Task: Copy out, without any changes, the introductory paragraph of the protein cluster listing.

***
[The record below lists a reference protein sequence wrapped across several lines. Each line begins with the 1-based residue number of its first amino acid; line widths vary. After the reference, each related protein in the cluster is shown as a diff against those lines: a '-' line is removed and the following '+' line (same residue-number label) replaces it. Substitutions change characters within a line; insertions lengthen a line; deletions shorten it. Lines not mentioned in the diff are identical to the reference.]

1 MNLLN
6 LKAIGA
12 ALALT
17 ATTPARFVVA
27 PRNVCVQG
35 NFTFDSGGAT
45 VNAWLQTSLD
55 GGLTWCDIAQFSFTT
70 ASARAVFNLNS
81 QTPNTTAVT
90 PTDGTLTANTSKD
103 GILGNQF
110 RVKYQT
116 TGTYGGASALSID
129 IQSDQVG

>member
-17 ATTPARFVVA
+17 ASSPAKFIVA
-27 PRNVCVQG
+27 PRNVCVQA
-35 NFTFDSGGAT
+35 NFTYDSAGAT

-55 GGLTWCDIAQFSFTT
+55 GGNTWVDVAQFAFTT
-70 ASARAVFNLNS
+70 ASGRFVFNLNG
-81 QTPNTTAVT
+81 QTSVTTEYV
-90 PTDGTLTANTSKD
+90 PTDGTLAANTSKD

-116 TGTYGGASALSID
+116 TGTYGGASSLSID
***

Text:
[The record below lists a reference protein sequence wrapped across several lines. Each line begins with the 1-based residue number of its first amino acid; line widths vary. After the reference, each related protein in the cluster is shown as a diff against those lines: a '-' line is removed and the following '+' line (same residue-number label) replaces it. Substitutions change characters within a line; insertions lengthen a line; deletions shorten it. Lines not mentioned in the diff are identical to the reference.]